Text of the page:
Cupping Notes: From Africa’s Ancient Ports

| August 30, 2010

Our green bean buyer, Daniel, checks in from Caffé Vita’s cupping table…

Today’s cupping featured enigmatic coffees from the horn of Africa and the Arabian peninsula, regions most steeped in coffee history: the birthplace, Ethiopia, and the first major trading port, Yemen. These were rustic, natural coffees, each exhibiting different expressions of terroir and fermentation.

From Yemen were two Mocca Sanani, one wild and fruity, with aromas  pineapple, hazelnut, and brandy. The other was a more subdued affair, offering cocoa, sassafras, and apricot. The third Yemen was Anesi, low toned and earthy, with scotch like leather and wood aromas. I am on the search for an exquisite Yemen for the enjoyment of our Caffe Vita peeps, one that will both please and intrigue.    

Moving on to Ethiopia, we cupped two coffees from Harrar, and three from Sidamo. The arid conditions of Harrar typically allow for quicker drying of the fruit than in the Sidamo region, and this difference in climate manifested itself in the cup. While the Harrar was fairly consistent from cup to cup, with pleasing earthy cocoa and dark fruit aromas, the Sidamo was wild and unruly, each cup slightly different, some with blueberry and citrus, others yeasty and winey, and still others with a medicinal menthol-esque quality. I believe that due to an extended drying period these Sidamo coffees express more fermentation than the coffees of Harrar, which at times can be fabulous, but at others a tad rotten.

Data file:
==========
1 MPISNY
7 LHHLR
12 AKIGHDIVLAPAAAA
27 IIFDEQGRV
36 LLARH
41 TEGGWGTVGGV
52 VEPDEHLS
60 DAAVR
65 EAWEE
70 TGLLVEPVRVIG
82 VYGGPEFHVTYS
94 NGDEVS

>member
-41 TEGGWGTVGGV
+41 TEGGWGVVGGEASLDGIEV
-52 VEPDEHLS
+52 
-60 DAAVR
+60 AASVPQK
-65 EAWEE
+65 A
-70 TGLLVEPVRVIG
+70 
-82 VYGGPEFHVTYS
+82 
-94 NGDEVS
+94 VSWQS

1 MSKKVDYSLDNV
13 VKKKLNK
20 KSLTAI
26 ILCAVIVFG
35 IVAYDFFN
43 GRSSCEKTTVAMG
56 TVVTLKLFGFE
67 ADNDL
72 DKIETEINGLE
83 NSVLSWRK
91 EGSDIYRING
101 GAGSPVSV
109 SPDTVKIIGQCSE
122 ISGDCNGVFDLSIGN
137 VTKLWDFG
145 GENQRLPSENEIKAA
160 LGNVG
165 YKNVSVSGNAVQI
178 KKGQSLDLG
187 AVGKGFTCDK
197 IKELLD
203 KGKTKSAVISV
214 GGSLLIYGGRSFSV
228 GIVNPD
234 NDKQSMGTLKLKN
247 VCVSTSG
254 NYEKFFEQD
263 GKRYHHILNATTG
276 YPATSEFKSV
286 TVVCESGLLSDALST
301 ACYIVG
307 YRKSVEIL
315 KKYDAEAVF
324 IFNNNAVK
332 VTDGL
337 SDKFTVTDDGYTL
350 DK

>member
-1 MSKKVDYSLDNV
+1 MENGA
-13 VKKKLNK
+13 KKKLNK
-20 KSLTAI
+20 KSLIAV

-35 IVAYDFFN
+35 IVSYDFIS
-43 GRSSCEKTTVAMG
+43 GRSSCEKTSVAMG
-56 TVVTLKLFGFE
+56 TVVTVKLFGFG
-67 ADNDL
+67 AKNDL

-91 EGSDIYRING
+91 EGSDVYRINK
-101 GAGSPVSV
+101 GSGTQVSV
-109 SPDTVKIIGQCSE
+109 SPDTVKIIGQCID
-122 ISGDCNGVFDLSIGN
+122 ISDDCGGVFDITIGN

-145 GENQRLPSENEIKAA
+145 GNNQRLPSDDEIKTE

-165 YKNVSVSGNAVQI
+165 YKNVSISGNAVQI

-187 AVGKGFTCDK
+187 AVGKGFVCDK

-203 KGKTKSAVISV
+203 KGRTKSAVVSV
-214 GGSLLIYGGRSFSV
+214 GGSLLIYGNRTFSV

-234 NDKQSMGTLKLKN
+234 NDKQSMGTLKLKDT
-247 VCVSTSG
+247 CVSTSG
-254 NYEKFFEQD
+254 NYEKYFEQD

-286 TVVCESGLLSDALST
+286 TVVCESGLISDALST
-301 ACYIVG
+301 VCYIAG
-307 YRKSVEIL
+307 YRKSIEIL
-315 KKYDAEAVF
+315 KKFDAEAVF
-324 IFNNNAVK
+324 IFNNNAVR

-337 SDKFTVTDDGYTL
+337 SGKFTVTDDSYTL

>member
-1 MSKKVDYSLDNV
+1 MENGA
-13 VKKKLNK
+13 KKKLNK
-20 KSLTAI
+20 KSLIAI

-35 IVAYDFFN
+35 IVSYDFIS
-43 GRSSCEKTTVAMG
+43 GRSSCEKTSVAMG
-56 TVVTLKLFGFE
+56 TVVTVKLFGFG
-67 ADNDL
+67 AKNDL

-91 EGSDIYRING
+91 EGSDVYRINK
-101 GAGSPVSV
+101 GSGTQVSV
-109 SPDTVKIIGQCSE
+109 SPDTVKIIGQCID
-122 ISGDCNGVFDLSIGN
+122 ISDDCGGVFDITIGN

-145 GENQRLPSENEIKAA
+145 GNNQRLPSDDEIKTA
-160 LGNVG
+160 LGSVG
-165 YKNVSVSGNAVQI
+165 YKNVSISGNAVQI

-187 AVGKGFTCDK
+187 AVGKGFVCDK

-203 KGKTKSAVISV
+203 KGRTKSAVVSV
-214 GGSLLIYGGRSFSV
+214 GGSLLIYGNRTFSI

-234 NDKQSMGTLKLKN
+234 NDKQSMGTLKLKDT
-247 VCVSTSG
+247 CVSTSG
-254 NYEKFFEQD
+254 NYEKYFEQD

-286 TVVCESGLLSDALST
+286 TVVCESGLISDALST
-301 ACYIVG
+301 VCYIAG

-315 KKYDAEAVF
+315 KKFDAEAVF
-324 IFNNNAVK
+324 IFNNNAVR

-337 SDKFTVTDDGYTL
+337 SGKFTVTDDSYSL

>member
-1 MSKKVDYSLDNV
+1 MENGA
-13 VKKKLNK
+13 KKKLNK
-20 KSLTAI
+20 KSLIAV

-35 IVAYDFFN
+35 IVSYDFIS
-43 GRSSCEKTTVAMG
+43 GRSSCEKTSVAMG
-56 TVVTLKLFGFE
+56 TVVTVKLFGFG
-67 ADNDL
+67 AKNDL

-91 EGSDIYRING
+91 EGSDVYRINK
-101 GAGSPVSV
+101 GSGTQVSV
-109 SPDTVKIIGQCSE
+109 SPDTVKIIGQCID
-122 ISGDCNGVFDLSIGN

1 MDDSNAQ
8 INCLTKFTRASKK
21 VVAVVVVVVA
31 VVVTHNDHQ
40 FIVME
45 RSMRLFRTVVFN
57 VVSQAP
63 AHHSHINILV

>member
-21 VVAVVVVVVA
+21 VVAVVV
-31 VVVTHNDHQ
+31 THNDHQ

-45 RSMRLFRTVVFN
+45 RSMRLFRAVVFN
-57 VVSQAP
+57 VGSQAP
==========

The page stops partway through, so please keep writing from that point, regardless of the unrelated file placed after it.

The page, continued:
Though not all of these natural coffees were to my liking, they most certainly were a joy to cup, due to the unexpected and complex aromas that result from the process which created them.

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